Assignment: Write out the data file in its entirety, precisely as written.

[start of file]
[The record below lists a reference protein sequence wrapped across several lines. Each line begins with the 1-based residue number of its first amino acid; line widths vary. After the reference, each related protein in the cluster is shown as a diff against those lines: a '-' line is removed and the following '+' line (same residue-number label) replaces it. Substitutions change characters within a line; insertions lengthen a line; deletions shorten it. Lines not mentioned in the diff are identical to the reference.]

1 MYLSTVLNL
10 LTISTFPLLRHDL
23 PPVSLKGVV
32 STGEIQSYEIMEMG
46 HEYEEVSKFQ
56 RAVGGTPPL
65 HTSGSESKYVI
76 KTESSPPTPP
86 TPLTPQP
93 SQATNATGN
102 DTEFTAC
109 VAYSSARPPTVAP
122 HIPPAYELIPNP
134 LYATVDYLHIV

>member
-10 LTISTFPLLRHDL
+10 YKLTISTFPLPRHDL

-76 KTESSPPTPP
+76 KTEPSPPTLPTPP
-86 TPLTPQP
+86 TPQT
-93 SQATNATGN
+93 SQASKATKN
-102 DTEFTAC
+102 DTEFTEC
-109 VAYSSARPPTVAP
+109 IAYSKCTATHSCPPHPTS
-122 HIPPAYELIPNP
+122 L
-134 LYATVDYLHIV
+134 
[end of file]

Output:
[The record below lists a reference protein sequence wrapped across several lines. Each line begins with the 1-based residue number of its first amino acid; line widths vary. After the reference, each related protein in the cluster is shown as a diff against those lines: a '-' line is removed and the following '+' line (same residue-number label) replaces it. Substitutions change characters within a line; insertions lengthen a line; deletions shorten it. Lines not mentioned in the diff are identical to the reference.]

1 MYLSTVLNL
10 LTISTFPLLRHDL
23 PPVSLKGVV
32 STGEIQSYEIMEMG
46 HEYEEVSKFQ
56 RAVGGTPPL
65 HTSGSESKYVI
76 KTESSPPTPP
86 TPLTPQP
93 SQATNATGN
102 DTEFTAC
109 VAYSSARPPTVAP
122 HIPPAYELIPNP
134 LYATVDYLHIV

>member
-10 LTISTFPLLRHDL
+10 YKLTISTFPLPRHDL

-76 KTESSPPTPP
+76 KTEPSPPTLPTPP
-86 TPLTPQP
+86 TPQT
-93 SQATNATGN
+93 SQASKATKN
-102 DTEFTAC
+102 DTEFTEC
-109 VAYSSARPPTVAP
+109 IAYSKCTATHSCPPHPTS
-122 HIPPAYELIPNP
+122 L
-134 LYATVDYLHIV
+134 